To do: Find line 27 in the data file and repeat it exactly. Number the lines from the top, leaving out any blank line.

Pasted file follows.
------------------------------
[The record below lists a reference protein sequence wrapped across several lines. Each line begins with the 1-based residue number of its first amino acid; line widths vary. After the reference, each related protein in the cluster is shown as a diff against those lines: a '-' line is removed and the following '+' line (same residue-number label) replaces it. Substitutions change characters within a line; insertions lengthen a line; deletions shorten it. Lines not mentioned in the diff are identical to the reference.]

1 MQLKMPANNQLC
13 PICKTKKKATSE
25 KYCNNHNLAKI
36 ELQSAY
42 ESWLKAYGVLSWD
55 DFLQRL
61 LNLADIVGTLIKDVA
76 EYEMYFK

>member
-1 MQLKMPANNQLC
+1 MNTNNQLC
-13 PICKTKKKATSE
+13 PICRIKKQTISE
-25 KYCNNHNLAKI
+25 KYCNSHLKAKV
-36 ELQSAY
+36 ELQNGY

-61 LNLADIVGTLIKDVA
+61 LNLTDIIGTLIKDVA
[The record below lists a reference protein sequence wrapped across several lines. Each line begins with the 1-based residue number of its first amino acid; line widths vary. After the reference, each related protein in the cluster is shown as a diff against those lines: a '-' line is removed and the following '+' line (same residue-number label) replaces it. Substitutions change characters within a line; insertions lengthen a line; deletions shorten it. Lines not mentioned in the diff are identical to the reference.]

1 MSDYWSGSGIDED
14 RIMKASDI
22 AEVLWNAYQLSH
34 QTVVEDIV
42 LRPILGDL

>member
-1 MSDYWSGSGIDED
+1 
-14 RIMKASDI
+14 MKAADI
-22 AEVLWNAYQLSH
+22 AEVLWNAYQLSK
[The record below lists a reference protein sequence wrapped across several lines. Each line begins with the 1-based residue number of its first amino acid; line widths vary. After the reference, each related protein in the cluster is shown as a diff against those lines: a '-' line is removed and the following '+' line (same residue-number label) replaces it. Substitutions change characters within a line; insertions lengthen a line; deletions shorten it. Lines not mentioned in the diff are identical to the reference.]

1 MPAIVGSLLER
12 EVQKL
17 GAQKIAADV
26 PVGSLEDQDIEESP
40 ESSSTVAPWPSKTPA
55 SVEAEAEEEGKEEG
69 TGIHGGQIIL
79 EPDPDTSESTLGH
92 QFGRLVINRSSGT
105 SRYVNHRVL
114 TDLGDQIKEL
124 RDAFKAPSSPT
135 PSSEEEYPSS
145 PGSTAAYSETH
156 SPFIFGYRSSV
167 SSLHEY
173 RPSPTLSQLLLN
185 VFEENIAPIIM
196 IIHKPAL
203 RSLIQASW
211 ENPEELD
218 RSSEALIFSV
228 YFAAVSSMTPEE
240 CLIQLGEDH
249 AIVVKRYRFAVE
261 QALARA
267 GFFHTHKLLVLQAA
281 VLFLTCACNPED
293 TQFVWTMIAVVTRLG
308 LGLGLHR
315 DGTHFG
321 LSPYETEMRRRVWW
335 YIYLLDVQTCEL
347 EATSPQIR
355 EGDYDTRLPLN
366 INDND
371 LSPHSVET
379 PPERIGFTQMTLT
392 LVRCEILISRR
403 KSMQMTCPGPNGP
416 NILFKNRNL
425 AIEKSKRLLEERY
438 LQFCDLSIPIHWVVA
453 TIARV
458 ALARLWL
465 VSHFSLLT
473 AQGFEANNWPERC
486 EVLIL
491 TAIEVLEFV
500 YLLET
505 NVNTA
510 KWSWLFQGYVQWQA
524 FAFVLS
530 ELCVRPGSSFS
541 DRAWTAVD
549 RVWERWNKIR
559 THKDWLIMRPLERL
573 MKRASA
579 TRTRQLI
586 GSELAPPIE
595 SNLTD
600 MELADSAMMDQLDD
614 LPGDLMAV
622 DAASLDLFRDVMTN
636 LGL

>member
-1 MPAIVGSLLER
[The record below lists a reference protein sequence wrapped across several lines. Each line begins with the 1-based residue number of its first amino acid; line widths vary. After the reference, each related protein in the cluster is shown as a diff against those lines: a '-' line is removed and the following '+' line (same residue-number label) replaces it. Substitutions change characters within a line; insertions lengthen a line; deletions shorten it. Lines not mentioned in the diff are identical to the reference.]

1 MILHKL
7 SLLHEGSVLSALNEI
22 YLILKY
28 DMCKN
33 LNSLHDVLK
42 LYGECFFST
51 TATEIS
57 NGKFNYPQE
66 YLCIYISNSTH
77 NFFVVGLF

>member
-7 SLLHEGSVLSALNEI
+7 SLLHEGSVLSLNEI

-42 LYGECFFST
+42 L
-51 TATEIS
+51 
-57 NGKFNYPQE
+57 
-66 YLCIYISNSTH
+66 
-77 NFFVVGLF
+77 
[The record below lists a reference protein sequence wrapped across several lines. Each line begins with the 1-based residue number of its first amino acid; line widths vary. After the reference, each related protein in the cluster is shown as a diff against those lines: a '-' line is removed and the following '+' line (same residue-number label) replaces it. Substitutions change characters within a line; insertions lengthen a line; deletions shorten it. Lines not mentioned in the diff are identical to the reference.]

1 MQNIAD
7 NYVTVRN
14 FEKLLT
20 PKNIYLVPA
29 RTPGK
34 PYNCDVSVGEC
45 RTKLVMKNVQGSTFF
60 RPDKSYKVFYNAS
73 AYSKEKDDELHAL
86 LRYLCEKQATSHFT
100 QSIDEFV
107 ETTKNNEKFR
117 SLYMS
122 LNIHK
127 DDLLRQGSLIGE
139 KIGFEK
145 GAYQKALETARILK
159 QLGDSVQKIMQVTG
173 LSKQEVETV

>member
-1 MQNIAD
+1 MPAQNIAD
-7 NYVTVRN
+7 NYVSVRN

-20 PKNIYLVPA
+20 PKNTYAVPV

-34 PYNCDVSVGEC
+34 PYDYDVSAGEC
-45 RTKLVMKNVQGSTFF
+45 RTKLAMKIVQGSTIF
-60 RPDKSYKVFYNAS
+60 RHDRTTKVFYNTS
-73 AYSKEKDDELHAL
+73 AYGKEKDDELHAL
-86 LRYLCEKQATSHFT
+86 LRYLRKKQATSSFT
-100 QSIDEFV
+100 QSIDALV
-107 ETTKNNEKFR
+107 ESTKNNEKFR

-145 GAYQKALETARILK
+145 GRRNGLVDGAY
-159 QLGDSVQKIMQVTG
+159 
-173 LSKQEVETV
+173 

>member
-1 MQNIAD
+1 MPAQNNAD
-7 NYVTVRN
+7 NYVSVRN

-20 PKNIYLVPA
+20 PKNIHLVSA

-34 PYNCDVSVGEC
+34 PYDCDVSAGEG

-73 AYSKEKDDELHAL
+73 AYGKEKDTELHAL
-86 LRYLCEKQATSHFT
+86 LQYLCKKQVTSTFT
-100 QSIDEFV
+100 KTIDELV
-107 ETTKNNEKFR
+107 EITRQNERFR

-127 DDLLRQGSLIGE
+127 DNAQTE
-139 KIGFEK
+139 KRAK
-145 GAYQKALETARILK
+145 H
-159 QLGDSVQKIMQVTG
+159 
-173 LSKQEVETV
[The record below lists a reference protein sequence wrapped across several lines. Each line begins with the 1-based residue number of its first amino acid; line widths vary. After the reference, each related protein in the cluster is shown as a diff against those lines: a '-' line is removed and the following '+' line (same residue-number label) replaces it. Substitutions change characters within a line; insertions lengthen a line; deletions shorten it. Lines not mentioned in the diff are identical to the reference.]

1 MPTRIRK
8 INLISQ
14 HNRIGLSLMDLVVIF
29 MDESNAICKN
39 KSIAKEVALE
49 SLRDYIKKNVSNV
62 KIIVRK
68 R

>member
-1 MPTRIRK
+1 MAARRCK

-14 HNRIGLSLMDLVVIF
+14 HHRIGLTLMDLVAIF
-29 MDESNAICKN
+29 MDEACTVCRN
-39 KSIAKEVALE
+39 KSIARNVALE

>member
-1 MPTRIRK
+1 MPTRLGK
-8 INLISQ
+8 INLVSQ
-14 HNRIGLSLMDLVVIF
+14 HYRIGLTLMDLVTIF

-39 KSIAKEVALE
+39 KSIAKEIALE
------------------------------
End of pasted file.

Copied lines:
>member